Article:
Society

Tell the truth when it might hurt you

The secularists have flourished because no one argues with them

 

 

Make this a rule of life: Tell the truth when telling it might hurt you. If you fear the results, speak as if you don’t. God will be honored, the Church and the world will be served, and you will feel better about yourself. You might have fewer friends and more enemies, but so did Jesus.

I say this looking in a mirror. I can think with shame of times someone around me sneered at the Faith or the Church and I didn’t say anything. Keeping quiet was easier than a painful argument in which I was likely to be opposed by everyone else, who would be full of the secularist’s righteous wrath against the ignorant, and the glee of the lion who trots into the arena to find a chubby Christian chained in the middle.

Speaking for the truths the Church knows

As Catholics in a secularizing world, we don’t have any choice. If we don’t speak for the truths the Church knows, no one else will. Some will speak for one and some for another, and many of them will do so courageously and at a cost, but no one will speak for the whole thing, and no one else will speak for the Church herself.

Princeton professor Robert P. George recently posted on his Facebook page a conversation with a “closeted conservative colleague.” He could have said “closeted Catholic colleague.” George famously (or notoriously, from the other side of things) speaks for his Faith in public with the confidence that it’s true. His “CCC” colleague makes excuses for keeping his views to himself. He replies:

There is a certain moral hazard in not speaking your mind. As scholars, we’ve got a special obligation to truth and a vocation to truth-telling. Of course, everybody has a basic obligation to honor the truth, as best they grasp it, but our obligation is even more central to who we are. So, speaking for myself, I don’t see what the point of being a scholar is if we’re not willing to speak the truth as best we understand it.

Though he doesn’t mention it, George has paid a price for his witness, including having to fight for tenure despite a stellar teaching and writing record.

As an Episcopalian working at an Episcopal seminary some years ago, my writing about the state of the Anglican world prompted regular letters to the dean demanding I be fired. Being the sole support for a wife and four children, for me these were not minor threats, but I did not want to be ashamed of myself when I got older. I’m not asking others to do what I haven’t. (My speaking out wasn’t particularly virtuous, more a matter of a writer’s pride and a contrarian personality, but that’s a subject for another day.)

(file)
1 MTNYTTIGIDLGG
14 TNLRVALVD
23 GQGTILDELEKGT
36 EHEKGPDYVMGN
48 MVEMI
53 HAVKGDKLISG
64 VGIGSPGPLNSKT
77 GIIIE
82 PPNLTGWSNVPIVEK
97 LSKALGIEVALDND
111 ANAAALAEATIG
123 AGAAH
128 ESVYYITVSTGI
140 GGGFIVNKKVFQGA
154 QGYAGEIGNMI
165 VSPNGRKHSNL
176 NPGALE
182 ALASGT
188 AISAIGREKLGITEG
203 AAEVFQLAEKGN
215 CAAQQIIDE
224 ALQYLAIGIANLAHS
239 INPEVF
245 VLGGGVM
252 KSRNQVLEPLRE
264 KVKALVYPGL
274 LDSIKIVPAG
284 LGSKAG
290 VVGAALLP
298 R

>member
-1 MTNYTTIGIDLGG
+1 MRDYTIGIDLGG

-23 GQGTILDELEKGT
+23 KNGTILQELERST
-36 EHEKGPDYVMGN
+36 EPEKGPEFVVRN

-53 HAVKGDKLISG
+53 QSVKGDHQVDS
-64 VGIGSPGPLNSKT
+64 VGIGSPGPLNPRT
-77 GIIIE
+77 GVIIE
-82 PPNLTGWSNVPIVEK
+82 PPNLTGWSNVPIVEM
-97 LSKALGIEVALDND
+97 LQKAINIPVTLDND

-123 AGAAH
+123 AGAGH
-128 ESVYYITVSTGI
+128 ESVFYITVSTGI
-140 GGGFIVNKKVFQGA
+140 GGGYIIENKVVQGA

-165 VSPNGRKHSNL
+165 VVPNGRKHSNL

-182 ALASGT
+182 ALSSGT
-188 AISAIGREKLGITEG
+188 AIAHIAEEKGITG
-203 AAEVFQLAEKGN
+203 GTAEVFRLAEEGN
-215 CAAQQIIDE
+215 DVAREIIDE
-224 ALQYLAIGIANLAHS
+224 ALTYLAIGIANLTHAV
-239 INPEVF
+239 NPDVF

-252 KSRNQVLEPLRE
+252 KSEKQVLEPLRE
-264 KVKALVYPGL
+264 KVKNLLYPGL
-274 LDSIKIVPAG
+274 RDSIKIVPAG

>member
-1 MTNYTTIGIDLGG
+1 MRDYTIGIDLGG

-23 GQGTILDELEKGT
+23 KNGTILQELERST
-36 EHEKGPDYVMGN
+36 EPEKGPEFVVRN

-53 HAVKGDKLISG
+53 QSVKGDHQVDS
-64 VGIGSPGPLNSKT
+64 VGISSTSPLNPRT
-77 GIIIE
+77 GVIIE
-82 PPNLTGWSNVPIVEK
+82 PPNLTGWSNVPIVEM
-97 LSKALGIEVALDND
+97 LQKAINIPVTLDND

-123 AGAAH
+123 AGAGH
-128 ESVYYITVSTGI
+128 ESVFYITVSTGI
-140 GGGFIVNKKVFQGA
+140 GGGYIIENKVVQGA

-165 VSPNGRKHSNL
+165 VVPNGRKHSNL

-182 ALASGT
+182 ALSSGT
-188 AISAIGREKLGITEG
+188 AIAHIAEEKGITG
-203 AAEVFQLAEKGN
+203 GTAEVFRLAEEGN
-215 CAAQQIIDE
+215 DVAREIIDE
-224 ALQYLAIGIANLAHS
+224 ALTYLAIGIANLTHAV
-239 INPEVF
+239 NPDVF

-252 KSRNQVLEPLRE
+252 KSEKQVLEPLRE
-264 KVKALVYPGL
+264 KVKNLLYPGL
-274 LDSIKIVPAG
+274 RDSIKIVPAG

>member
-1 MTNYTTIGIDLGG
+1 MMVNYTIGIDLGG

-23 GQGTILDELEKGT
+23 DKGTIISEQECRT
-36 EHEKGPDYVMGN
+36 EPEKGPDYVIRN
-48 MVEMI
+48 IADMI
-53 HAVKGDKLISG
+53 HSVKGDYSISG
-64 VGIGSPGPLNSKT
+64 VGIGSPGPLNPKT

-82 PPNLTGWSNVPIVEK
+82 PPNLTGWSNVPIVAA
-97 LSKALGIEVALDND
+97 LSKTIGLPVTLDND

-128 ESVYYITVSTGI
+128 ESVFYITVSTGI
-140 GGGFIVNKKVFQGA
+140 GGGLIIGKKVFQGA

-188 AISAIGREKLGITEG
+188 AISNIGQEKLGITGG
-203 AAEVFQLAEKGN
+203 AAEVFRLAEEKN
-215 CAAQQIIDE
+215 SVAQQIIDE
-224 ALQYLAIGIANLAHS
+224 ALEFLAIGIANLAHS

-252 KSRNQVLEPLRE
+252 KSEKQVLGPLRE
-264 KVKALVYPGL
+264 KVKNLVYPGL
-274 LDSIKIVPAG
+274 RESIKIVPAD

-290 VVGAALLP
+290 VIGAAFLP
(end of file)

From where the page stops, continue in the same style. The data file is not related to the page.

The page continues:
Speaking as a Catholic

It would be good if the Catholic politician might actually speak as a Catholic and not as a standard Democrat or Republican, and the celebrity Catholic academic lend his influence to Catholic causes. It would be good if the Catholic journalist covered stories his faith tells him are important and avoided the appeals to the baser passions his medium encourages. It would be good if the major voices who are Catholic were major Catholic voices.

Our world needs more, though. It needs the minor voices: the unknown academics, the writers of modest readership, the parish clergy, the articulate laymen, all those who don’t habitually speak as they are able. It needs us.

We can’t offload our responsibility onto the major voices, not least because so many of them won’t pay the costs of speaking. They have their excuses, like “I can’t do any good if I’m not in office” and “I work better behind the scenes” or “I’m a stealth Catholic,” and as George said on his Facebook post, they have to answer their own consciences.

So do all we minor voices. Think how public discourse might change if tens of millions of Catholics spoke in public as confidently as tens of millions of secular people do. Many already do, but not enough, I’m sure, reflecting on my own missed chances and the struggles friends have shared, and many uncomfortable events I’ve witnessed.

Imagine the office atheist knowing a thoughtful Catholic might challenge him. Imagine the faculty bully trying to harass a Christian student group suddenly aware that many of his colleagues will speak for them. Imagine the neighbor who calls for total war against Muslims confronted with a Catholic who knows just war thinking and the loud guy at the bar who thinks the poor deserve it having to answer someone who understands poverty and Catholic social teaching.

They’ve flourished because no one argues with them. Faced by people who can challenge them, they might keep their own heads down or speak in a way that encourages real conversation. Suddenly two alternatives are in play, not just one.

Even if they don’t retreat, even if they get worse, someone needs to challenge them lest the truth appear to lose by default. Other people notice what’s not said, and adjust their thinking accordingly. When you don’t defend your faith against attack, other people won’t always assume you’re just bashful or tactful, they’ll assume you don’t care.

One voice can shift a conversation

Tell the truth when telling it might hurt you. Think how one Catholic speaking up will encourage some and embolden others to speak, and help others to see what they hadn’t seen before. One voice can begin to shift the whole conversation.

The effect would eventually percolate up and change the public debate. A rising tide of witness lifts all boats.

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David Mills

David Mills, former executive editor of First Things, is a senior editor of The Stream, editorial director for Ethika Politika, and columnist for several Catholic publications. His latest book is Discovering Mary. Follow him @DavidMillsWrtng.